Global demand for crude is growing while non-OPEC countries are producing less of it, OPEC's Secretary-General Abdalla Salem El-Badri says.
(Bloomberg) -- Global demand for crude is growing while non-OPEC countries are producing less of it, helping to bring the supply and demand for oil back into equilibrium by next year, OPEC’s Secretary-General Abdalla Salem El-Badri and Kuwait’s oil minister said.
“The current situation in the market is positive,” El-Badri said Monday at a conference in Kuwait City. “I expect to see a balanced market in 2016, if the current situation persists.” Demand for crude from the Organization of Petroleum Exporting Countries will increase this year and next, he said.
OPEC’s commitment to keeping its output target at 30 million barrels a day is the “ideal solution” to re-balance the market and support prices, and the group has no plans to change the level before its next meeting in December, Kuwaiti Oil Minister Ali Al-Omair said at the conference. No members of the organization are currently calling for such a change, he said.
OPEC, led by Saudi Arabia and other Gulf Arab producers, kept the group’s official production target unchanged at its last meeting in June and has exceeded it for 16 consecutive months, according to data compiled by Bloomberg, in an effort to maintain market share amid a worldwide supply glut. Officials from OPEC and non-member states plan to meet at an expert level this month in Vienna to discuss the market, El-Badri said.
Brent crude, a global pricing benchmark, slipped 8.2 percent this year and tumbled 41 percent in the last 12 months. The contract was a cent higher at $52.66 a barrel on the London- based ICE Futures Europe exchange at 1:35 p.m. local time.
The gap between supply and demand for crude should close in the third quarter of 2016, Mohammad Ghazi Al-Mutairi, chief executive officer of state-run Kuwait National Petroleum Co., said at the event. Al-Omair, Kuwait’s oil minister, said the market is set for a re-balancing next year as output from “high- cost” producers is slowing amid the decline in prices while demand is improving on better world economic growth.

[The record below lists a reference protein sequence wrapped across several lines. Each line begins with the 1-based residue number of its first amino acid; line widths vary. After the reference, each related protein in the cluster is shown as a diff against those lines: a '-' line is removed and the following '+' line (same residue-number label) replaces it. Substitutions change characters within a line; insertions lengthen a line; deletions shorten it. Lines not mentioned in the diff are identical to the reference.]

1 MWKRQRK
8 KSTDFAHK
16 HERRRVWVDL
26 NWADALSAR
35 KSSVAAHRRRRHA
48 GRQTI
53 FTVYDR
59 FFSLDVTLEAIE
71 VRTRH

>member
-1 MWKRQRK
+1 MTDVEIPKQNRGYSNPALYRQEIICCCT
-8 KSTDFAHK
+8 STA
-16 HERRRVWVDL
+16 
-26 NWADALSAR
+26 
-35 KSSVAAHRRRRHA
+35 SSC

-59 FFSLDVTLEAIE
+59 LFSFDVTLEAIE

OPEC forecasts demand for its crude in 2016 to be 30.8 million barrels a day, the group said Monday in its monthly report, revising its demand outlook upward by half a million barrels. OPEC’s members pumped about 31.57 million barrels a day in September, the most since 2012, amid stronger demand, according to the report.
The oil industry’s “best days are yet to come,” as demand will grow to 110 million barrels a day by 2040, El-Badri said at the conference on Sunday.
Kuwait, OPEC’s third-biggest producer, is set to boost output to more than 3 million barrels a day in the first quarter of 2016, Al-Omair said. The country will increase production by as much as 100,000 barrels a day from current levels and plans for output to reach 3.2 million barrels a day, he said, without specifying a date. Kuwait pumped 2.94 million barrels a day in September, data compiled by Bloomberg show.
The slump in oil prices has stimulated demand, and the onset of winter in the northern hemisphere will also help boost consumption, Kuwait’s Governor for OPEC Nawal al-Fuzaie said Sunday. That will reduce inventories and help crude prices recover, he said.
The market remains oversupplied and stocks are above their five-year average, El-Badri said. World crude output is at 75 million barrels a day, and other liquids contribute about 18 million barrels a day of additional supply, he said.
OPEC, which supplies about 40 percent of the world’s oil, plans its next policy meeting on Dec. 4 at its Vienna headquarters.
--With assistance from Anthony DiPaola and Nour Al Ali in Dubai.
To contact the reporter on this story: Wael Mahdi in Kuwait at email@example.com To contact the editors responsible for this story: Nayla Razzouk at firstname.lastname@example.org Bruce Stanley.
Copyright 2016 Bloomberg News.
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